Preservation and Stewardship Committee Telecon 2012-11-12
Maintaining the ESIP data management training modules that are beginning to be published (Ruth)
Collaborative efforts with Info Quality Cluster (Brent)
Updates on Winter meeting sessions
Ruth - To review - a year and half ago ESIP got a small grant from NOAA for training modules. They made a few 5-10 minute modules aimed at scientists which would be published as powerpoints and video. Over time since then, 50 plus of these have been created. All have been peer reviewed and they are starting to be published formally. A contractor is making scripts and recording the presentations professionally. 20 or more are going up now on the ESIP commons. We hope to have almost all of the peer reviewed ones up by the end of the month and online. The original grant is now over. We have these training materials but the original team is disbanding as the project is over. But as everyone knows, the world of data stewardship is changing rapidly and these materials will need to be maintained over time. Each is being given a DOI and version number. If any ESIP group who might be interested in maintaining these over the long term, it would be this group. Ruth would like to bring this to our attention and see if there is interest in moving this forward and taking over maintenance for these.
Bob Downs things this is the logical place to house these. Curt asked Ruth if there was a planned schedule for maintenance. Ruth said that we as a group would need to decide how to handle this - there is not currently a set of standards for how things uploaded to the commons are being managed. Some of these will also need to be updated/reviewed over time as well as things change. Where as some might be static. Ruth thinks it would be up to us to develop a plan for frequency of review. Curt also suggested tracking comments and questions. Ruth does not recall the address, but there is an email address to direct questions to. Curt suggested we could base changes on user requests instead of a review process.
The question is - does this group agree to manage these? Curt asked for any objections. The group appeared to support the idea. Curt asked if these had been presented or will be. Ruth said they have been in the past but does not see plans to do so in the future. But there are opportunities for members of this community to look for funding to support workshops and training. And maybe even material updates. NSF does support curriculum development.
Bob thought that many of these could work as a stand alone training module. They would be ideal to an individual to select and bring oneself up to speed on an area. Ruth agreed, that was the original intent.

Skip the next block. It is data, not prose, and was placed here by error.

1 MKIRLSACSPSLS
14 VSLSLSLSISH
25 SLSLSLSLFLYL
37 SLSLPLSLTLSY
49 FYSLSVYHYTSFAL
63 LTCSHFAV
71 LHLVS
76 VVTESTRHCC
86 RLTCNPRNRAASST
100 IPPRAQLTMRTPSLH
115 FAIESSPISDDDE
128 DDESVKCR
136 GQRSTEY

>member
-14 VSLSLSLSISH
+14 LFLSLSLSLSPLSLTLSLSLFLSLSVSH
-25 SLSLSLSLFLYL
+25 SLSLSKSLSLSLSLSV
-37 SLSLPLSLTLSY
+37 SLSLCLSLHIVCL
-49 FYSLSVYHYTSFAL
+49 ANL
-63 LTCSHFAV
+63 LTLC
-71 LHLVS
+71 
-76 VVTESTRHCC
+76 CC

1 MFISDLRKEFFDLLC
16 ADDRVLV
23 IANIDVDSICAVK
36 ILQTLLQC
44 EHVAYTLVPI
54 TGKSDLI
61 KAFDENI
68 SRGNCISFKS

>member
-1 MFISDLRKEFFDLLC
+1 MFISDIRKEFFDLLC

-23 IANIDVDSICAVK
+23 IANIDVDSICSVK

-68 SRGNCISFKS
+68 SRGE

The group agreed to support this as a mandate - but we do need to decide what that means for the long term (periodic updates, review etc). Perhaps this could be a topic for future meetings to brainstorm. This will be added to the ESIP winter meeting during the committees breakout session.
Brent - (Information Quality Cluster). Brent is working on building back up this cluster. It has had a 6-9 month break and is here to ask if anyone has efforts from the previous version of the cluster that they would like to see continued. Also other suggestions they would like to see worked on in the future. Basically collaboration efforts. Curt asked if there was a website for the cluster.
Brent - Efforts identified - terms and definitions for data terms. And a data clearinghouse to review the uses of these terms. NASA will be a work case to look at use of terms through the data lifecycle and data management and analysis. Defining information quality so that people at different levels can communicate. There have been a few other collaborations - semantic web and documentation. Curt suggested that the purpose of the group be pulled out from some of the topics and used for recruitment on the ESIP-ALL list. Brent thinks this is a good idea and it is on their list of things to work on. Brent said that data quality is a much talked about topic and there is a need for data metrics to help with data management. This cluster could be a focal point for this issue. It is a collaborative concept.
Ruth - mentioned that NSF held a data quality workshop where they asked for white papers on data quality and data quality metrics. And setting up a research agenda on data quality. Ruth has the final report from that and can share it (To download the report, go to http://datacuration.web.unc.edu/ and click "Go to Final Report."). Brent said there is much discussion on this issue in Europe. This includes how to set something up that could be used outside a specific organization can use it. Specifically working on scope of the framework.
Curt suggested like the data provenance - domain specific and across sciences. Mark Parsons mentioned looking at data use and not data quality as quality is in the eye of the user. Brent mentioned one question would be deciding how to preserve a data set for use 20 years in the future. And to prevent problems from the past - being unable to access data from the past now. This group has been working on this extensively. Mark - preservation is best done with a specific community in mind. Building from the OAIS model - designated communities. That might be defined broadly but it is like quality, there are no absolutes to it.